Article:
Every professional camera manufacturer and almost every VFX and grading package has a Log workflow. Camera companies such as Arri, Sony, Canon, Red and many others implement their own flavors of Log color space. With the Log workflow it is possible to fit more dynamic range into an image and simulate nonlinear film response to light. The term Log is derived from the word logarithm, which is a fancy name for a function which outputs exponents for the given number.

For example, the equation 3^2=9 can be expressed as log_{3}(9) = 2. In other words, if we want to find X in the expression 3^X = 9, the log function will output the value of 2. Pretty straightforward huh?

So what do logarithms have to do with beautiful pictures and cameras? Why do so many people use them and why they call this thing Log? Let’s start of with some Log curves pictures from Arri Alexa, Red and Canon.Though each curve is unique, it is clear that all of them have similar profiles. And this is because the curves derive from the mathematical function y=log(x)

I remember the days when I was working with film and it was all Cineon Log. Film labs and high end post-production facilities were the only places where the Log color space was used and very few people could understand its use. Nowadays, even consumer cameras like GH4 and Sony a7s come with Log color profiles. Since the technology is all over the place, wouldn’t it be great to have a more in-depth look at the tech?

First of all, the read will have some basic math, but nothing fancy. After understanding the principals behind Log curves, you would be able to design and approximate any Log and Linear color profiles for any camera. Let’s begin.

I wanted to find out how a logarithm was used to encode an image into the Log color space. It turned out to be very simple. I opened my favorite VFX compositing app Fusion and created a greyscale gradient image with a custom tool node where I could write mathematical expressions to change values of pixels.

I knew that I needed to plug RGB values into a log function to obtain a basic log curve. So, I wrote an expression log(r1) for red channel and log(g1), log(b1) for green and blue channels respectively. This is what I had:

My log curve was below zero, which resulted in a black image. For a couple of seconds, I was confused that my log curve created negative values. Then I realized that Fusion measured the values of pixel from 0 to 1 for normal RGB values and from 1 and above for HDR values. Since my gradient image was gradating from 0(black) to 1(white), and logarithm always produces negative output for the values between 0 and 1, it was natural that I would end up with the curve below zero. In order to bring my values to a positive range I added 1. After addition the new positive range was between 1 and 2.

Although, my curve was above zero, it was flat and didn’t look like other camera log curves. That was due to the fact that new values of 1 to 2 are too small to produce a nice log style rolloff. To fix this I needed to widen the domain of the input values. I multiplied the RGB values by 100 to move the output values to a higher range.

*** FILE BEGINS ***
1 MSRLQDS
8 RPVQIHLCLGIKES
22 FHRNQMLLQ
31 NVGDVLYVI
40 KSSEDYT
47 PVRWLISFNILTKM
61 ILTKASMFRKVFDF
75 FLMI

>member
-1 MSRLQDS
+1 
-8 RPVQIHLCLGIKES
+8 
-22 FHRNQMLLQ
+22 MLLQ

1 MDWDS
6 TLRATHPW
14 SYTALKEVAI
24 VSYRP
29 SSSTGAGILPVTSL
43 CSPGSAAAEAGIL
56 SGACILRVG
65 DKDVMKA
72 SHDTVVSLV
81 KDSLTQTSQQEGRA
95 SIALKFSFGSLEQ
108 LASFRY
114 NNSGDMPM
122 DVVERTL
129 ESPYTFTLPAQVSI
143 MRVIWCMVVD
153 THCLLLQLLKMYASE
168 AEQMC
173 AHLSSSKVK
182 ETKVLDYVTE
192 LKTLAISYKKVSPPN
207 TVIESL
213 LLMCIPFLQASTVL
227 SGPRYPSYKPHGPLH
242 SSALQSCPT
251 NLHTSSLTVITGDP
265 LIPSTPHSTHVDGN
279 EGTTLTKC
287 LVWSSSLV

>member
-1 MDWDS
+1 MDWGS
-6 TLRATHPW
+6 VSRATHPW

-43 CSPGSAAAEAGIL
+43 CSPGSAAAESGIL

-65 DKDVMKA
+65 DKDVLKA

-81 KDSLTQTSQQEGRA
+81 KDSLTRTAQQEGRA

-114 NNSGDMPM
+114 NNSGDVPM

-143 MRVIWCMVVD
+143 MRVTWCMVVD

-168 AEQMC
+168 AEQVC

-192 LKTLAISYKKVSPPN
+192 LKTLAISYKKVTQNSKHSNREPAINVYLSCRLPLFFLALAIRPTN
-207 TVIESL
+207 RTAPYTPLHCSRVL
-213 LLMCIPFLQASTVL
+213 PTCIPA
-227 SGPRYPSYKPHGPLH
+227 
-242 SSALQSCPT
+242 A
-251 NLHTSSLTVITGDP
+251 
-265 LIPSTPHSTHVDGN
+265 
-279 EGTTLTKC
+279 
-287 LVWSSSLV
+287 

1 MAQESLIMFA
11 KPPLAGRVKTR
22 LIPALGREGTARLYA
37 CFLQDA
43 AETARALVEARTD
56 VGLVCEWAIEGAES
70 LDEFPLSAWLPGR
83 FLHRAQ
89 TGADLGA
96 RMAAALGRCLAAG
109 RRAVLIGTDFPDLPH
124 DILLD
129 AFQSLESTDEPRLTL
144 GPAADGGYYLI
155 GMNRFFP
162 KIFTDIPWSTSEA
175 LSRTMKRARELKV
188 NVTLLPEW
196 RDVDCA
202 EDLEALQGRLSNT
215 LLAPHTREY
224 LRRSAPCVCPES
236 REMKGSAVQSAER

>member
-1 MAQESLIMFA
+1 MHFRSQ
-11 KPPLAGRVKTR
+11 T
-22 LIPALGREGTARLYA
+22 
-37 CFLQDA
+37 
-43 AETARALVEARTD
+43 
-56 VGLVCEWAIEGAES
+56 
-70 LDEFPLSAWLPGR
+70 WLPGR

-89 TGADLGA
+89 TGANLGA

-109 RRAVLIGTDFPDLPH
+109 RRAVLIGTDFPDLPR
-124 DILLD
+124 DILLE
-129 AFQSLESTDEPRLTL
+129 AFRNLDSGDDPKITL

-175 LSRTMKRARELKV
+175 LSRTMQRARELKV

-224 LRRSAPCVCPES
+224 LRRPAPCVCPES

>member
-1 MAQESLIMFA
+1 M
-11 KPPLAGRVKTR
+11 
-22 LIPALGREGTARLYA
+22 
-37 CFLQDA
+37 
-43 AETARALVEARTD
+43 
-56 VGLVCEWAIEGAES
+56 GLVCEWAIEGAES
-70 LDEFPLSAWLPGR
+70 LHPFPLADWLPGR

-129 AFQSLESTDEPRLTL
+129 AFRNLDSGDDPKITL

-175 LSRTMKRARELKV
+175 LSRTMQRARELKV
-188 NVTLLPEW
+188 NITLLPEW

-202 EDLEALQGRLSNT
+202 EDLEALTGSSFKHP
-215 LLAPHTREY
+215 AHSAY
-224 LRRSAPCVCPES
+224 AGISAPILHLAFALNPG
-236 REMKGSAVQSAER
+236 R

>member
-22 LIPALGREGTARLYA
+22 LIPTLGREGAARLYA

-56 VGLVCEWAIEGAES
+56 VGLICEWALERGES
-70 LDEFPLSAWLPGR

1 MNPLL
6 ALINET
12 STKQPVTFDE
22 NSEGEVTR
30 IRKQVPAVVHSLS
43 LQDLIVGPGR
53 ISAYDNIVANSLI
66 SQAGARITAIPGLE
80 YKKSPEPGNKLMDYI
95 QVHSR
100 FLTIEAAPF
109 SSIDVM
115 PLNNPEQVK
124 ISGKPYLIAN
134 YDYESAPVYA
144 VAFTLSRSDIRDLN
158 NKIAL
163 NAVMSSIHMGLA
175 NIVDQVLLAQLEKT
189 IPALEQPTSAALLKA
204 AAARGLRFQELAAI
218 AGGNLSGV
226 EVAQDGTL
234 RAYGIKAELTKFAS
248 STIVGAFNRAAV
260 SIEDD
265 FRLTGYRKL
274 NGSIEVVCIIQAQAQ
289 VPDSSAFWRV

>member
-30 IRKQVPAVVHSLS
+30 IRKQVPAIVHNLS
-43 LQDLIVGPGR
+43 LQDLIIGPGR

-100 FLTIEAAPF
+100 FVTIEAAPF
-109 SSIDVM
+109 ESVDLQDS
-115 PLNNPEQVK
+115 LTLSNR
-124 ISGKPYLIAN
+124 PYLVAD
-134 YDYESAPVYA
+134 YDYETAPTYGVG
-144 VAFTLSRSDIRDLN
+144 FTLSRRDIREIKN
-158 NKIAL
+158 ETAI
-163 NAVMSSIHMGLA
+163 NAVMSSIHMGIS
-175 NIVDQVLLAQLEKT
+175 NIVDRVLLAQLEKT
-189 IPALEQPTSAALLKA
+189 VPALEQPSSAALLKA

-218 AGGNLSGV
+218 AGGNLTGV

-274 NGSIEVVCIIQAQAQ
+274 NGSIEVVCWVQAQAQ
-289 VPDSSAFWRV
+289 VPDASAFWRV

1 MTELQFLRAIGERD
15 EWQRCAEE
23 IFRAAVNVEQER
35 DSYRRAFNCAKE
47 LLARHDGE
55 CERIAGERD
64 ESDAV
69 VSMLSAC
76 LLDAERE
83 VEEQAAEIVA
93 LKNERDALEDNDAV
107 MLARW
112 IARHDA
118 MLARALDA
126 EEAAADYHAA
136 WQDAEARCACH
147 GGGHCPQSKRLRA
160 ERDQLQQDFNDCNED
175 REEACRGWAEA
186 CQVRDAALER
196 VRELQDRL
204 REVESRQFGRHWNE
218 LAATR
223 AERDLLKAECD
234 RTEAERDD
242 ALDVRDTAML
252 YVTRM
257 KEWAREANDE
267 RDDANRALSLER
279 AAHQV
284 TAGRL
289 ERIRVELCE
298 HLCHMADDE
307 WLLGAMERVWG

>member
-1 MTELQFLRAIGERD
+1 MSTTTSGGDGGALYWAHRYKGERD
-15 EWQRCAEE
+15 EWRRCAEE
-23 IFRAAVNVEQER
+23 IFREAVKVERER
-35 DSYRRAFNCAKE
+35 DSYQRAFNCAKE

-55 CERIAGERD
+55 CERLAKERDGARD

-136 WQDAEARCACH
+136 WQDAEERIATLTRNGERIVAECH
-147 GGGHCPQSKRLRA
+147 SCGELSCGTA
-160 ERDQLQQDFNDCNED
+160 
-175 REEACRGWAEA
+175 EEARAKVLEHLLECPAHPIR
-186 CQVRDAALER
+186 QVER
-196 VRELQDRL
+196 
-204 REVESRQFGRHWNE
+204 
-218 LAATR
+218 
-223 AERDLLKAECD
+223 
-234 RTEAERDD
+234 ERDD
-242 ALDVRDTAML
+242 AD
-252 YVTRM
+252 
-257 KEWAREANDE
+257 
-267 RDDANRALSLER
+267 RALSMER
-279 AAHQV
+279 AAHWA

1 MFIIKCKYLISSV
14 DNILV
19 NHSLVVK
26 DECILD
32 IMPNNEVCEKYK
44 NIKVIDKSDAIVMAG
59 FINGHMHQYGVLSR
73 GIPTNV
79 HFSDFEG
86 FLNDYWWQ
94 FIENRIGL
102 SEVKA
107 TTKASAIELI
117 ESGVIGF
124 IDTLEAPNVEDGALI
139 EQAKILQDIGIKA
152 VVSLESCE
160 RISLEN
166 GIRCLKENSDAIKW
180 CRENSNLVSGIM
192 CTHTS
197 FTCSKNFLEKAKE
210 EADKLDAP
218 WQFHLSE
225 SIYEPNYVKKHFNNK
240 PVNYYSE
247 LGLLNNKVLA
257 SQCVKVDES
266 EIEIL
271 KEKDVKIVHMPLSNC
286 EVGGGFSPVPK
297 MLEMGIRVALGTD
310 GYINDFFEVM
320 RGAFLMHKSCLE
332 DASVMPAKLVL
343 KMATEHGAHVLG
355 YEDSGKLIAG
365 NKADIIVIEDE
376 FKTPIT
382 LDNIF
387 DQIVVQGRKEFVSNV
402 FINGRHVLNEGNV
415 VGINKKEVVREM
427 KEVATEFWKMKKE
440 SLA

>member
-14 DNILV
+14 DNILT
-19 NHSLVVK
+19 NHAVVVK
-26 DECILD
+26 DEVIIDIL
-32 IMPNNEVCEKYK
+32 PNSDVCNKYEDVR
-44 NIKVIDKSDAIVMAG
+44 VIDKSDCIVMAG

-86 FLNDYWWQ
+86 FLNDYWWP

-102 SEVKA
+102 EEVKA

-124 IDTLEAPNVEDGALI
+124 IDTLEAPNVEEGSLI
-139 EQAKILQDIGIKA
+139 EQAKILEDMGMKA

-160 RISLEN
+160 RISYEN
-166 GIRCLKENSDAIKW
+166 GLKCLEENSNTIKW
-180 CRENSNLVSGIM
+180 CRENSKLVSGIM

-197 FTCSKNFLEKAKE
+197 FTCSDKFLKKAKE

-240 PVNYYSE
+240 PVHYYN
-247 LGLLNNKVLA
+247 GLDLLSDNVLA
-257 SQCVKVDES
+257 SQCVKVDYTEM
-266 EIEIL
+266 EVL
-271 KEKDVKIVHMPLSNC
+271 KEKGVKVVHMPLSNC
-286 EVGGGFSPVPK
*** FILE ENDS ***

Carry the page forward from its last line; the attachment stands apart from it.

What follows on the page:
The next thing was to compress the values to a Cineon range. The gain(multiplication) operation helped to bring the highlights down and offset(addition) operation brought the black level up. I had a curve that almost perfectly matched a Cineon film Log.

I deliberately mismatched the curves so it was easier to identify them. And finally, here is a visual comparison between the custom Log and a Cineon Log curve. I took a raw frame from an indie music video I’ve shot a year ago. The encoded image can be graded and used in conjunction with other Log LUTs. So, in order to create a Cine style Log profile all we need to do is to use the function * log(r1*n3+1)*n1+n2. *Where

*is a value of a channel,*

**r1***is a user parametric value for widening the values range,*

**n3***is a gain parameter and*

**n1***is an offset.*

**n2**I successfully encoded the raw image into Log color space. However, the real fun was when I decided to bring my Log image back into Linear color space. I could use the default Log to Linear conversion and it would work perfectly, but I wanted to perform Log to Linear conversion mathematically. It took me a while to figure out the process, but after all it was very easy. All I needed to do was finding the inverse function of the log function. Employing simple algebra concepts, I managed to create another node which handles Log to Linear conversion. Here is how I found the inverse function:

Now, it is possible to approximate any camera Log profile or create a brand new Log and Linear style curves. Using the same function, I easily approximated Arri LogC and Canon-Log profiles.

In conclusion, to bring an image into the log color space all we need to do is to apply a logarithmic function which transforms values of pixels based on the log curves above. To linearize a log picture, we use an exponent function. Since the log color space is a mathematical transformation of values of pixels, it can be used with any types of file format, bit depth and channel. Moreover, the log color space is used in video games. Many video game developers use log to encode zdepth buffers. This is it! Hope it was useful! And don’t forget to download the DPX film plate I shared above. You’ll notice how differently the film responds to color adjustments. To get the latest blog updates follow @renderstory

Fantastic analysis! This is the kind of thing I love to see.

I had assumed that there was some kind of dark magic in the camera-specific log curves; it’s nice to see them broken down so clearly here.

Thanks Bryan!